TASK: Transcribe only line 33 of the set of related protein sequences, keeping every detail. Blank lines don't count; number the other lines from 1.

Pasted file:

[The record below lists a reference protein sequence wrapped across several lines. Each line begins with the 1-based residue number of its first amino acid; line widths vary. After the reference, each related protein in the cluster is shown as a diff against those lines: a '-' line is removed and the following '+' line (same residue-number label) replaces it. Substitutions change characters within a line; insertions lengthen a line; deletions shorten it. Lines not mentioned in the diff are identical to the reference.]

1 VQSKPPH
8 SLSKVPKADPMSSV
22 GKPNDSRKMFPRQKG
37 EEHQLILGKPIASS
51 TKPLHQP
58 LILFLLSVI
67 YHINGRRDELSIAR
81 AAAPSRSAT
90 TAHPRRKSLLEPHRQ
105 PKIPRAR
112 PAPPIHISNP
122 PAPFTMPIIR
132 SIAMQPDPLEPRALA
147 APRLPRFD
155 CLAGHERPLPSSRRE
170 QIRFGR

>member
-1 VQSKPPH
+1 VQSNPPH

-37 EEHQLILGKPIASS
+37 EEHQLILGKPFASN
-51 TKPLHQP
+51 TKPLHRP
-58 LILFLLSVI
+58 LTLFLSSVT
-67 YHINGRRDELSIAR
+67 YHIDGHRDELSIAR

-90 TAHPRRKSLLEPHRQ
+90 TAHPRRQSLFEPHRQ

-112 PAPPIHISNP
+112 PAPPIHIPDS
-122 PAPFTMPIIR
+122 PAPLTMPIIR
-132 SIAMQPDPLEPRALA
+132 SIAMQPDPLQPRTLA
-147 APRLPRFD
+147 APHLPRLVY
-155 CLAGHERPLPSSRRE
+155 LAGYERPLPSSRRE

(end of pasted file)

-122 PAPFTMPIIR